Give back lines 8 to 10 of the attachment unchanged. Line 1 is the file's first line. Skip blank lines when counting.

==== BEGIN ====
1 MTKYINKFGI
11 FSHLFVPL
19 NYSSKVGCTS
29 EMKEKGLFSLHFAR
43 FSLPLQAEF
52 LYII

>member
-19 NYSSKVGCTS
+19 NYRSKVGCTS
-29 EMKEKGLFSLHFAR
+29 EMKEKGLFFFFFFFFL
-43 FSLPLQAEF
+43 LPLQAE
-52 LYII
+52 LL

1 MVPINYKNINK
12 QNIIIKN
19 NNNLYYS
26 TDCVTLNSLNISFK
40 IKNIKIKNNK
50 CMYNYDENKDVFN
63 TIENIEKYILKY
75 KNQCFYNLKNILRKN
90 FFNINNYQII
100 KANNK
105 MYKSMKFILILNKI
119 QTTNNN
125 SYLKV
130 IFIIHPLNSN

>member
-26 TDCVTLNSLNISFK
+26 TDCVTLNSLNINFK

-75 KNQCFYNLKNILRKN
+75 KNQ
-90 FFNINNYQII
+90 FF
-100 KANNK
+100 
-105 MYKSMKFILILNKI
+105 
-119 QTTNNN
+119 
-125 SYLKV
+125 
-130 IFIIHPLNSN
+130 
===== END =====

-19 NYSSKVGCTS
+19 NYRSKVGCTS
-29 EMKEKGLFSLHFAR